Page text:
From the outset, however, Gothic literature has also had a great many different characters, the visualization of which can touch on certain sexist or racist stereotypes. The image of the woman in the black dress, for instance, evokes the femme fatale or hysterical witch who drives men to ruin. A white dress, meanwhile, can represent the innocent girl as defenceless victim who has returned to haunt the castle. The frequently male monster is a rampant beast or vile deceiver – an outsider or foreigner who has come to disrupt the natural order.
“Believe me, for every woman vampire there are ten men of the same type. Men who take everything from women – love, devotion, beauty, youth and give nothing in return! V stands for Vampire and it stands for Vengeance too. The vampire that I play is the vengeance of my sex upon its exploiters. You see, I have the face of a vampire, perhaps, but the heart of a feministe.” — Actress Theda Bara, 1915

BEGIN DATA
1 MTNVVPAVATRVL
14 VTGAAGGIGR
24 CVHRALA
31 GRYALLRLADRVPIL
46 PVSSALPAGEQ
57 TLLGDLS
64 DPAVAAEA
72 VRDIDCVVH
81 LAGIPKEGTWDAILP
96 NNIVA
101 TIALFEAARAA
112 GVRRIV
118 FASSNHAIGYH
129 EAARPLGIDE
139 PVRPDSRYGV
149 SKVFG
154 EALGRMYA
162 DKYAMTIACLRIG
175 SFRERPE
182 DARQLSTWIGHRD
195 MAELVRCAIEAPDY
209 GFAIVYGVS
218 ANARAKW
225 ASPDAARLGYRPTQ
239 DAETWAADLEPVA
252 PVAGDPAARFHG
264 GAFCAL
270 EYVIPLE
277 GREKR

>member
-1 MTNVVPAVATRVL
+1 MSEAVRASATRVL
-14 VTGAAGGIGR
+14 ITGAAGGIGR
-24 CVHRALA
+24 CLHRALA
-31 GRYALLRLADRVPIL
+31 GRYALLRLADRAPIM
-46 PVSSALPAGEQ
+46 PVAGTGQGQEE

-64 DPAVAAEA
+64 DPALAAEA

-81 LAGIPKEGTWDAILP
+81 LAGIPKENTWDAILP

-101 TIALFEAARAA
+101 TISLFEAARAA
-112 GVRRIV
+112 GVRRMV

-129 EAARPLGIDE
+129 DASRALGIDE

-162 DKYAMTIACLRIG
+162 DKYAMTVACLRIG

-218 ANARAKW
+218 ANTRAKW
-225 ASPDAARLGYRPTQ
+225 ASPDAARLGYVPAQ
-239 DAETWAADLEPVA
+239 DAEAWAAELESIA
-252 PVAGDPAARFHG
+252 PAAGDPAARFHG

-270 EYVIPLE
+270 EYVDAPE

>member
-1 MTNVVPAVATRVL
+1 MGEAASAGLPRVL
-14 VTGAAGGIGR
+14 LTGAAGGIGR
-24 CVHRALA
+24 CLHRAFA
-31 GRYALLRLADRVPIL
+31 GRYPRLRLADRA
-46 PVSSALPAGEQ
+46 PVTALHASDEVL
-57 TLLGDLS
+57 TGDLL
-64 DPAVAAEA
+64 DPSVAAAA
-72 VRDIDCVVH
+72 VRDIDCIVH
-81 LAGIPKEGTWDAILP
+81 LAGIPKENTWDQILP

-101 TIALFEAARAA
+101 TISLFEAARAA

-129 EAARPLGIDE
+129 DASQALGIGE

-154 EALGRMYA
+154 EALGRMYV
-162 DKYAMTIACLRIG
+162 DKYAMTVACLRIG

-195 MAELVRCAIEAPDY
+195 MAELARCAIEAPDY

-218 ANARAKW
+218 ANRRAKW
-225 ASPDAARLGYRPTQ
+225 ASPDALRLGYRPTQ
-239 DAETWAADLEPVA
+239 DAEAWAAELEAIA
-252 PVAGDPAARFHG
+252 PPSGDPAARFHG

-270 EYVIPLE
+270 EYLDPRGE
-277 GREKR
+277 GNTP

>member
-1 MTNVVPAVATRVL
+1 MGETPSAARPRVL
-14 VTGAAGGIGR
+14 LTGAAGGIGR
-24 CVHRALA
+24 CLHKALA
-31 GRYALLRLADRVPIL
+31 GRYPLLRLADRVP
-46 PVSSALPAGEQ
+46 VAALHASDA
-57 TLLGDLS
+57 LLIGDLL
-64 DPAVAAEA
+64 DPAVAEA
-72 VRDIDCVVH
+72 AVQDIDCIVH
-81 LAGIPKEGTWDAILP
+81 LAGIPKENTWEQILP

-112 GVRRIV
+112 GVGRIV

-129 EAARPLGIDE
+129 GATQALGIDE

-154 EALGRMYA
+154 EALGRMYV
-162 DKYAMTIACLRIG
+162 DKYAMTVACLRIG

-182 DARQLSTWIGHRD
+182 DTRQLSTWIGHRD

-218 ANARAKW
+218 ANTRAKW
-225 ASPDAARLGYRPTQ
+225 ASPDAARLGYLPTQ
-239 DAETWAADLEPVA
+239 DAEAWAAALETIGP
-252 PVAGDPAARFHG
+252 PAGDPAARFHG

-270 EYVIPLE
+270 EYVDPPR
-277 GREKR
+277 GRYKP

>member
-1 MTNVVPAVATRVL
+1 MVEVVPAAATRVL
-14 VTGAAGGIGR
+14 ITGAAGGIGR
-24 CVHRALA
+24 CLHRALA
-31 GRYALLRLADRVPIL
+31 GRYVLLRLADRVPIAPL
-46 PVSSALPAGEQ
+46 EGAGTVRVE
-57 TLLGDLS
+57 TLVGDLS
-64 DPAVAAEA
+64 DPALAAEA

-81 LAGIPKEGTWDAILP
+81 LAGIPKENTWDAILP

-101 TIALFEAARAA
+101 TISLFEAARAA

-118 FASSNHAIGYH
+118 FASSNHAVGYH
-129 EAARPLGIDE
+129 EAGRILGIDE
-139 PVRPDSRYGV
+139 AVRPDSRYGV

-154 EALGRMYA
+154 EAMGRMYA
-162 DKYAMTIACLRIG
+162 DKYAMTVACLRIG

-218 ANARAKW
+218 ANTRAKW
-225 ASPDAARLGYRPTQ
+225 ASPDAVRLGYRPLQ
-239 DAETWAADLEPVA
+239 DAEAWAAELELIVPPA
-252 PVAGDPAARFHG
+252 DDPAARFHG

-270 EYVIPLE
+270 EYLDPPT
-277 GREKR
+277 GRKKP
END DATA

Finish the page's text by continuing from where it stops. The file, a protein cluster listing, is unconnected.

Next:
At the same time, Goth’s subversive nature allows stereotypes to be interpreted in new and positive ways. Those who identify with outsiders can, after all, appropriate them for their own liberation. The demonic Lilith, for example, is transformed from a depraved woman into a symbol of female empowerment. The Goth subculture more than any other experiments with gender, sexuality and style and in doing so constantly finds fresh meanings for old stereotypes.